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Short Synopsis
The first book to be written on the Judge Rotenberg Center and their use of painful interventions to control the behavior of children and adults with disabilities.

Full Synopsis
For more than forty years, professionals in the field of disability studies have engaged in debates over the use of aversive interventions (such as electric shock) like the ones used at the Judge Rotenberg Center. Advocates and lawyers have filed complaints and lawsuits to both use them and ban them, scientists have written hundreds of articles for and against them, and people with disabilities have lost their lives and, some would say, lived their lives because of them. All of these families have children who have been excluded from numerous educational and treatment programs because of their behaviors. For most of the families, placement at the Judge Rotenberg Center is the last resort.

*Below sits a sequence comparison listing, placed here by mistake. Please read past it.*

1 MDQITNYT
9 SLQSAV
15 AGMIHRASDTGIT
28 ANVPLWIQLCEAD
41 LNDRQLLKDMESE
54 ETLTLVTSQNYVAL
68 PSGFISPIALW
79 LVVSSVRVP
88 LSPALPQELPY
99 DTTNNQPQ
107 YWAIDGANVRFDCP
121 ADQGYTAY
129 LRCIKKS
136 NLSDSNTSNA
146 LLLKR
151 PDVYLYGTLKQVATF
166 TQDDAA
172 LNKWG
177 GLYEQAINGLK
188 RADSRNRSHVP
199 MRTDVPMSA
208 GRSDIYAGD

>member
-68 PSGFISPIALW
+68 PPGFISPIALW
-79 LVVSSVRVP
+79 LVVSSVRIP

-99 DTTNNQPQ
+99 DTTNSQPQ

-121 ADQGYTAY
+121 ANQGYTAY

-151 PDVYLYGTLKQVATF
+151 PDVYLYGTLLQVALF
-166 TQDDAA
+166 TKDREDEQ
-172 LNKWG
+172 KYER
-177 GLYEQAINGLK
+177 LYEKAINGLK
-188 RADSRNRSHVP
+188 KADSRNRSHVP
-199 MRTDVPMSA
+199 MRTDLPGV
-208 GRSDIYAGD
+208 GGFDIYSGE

This book is a historical case study of the Judge Rotenberg Center, named after the judge who ruled in favor of keeping its doors open to use aversive interventions. It chronicles and analyzes the events and people involved for over forty years that contributed to the inability of the state of Massachusetts to stop the use of electric shock, and other severe forms of punishment on children and adults with disabilities. It is a long story, sad and tragic, complex, filled with intrigue and questions about society and its ability to protect and support its most vulnerable citizens.

Pain and Shock in America

Politics, Advocacy, and the Controversial Treatment of People with Disabilities

Author Jan Nisbet

Narrated by Margaret Strom

Publication date Oct 19, 2021

Running time 17 hrs

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